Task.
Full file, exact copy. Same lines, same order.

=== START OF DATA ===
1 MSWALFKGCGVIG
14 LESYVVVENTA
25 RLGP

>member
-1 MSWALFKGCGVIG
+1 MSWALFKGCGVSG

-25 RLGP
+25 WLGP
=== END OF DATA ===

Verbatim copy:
1 MSWALFKGCGVIG
14 LESYVVVENTA
25 RLGP

>member
-1 MSWALFKGCGVIG
+1 MSWALFKGCGVSG

-25 RLGP
+25 WLGP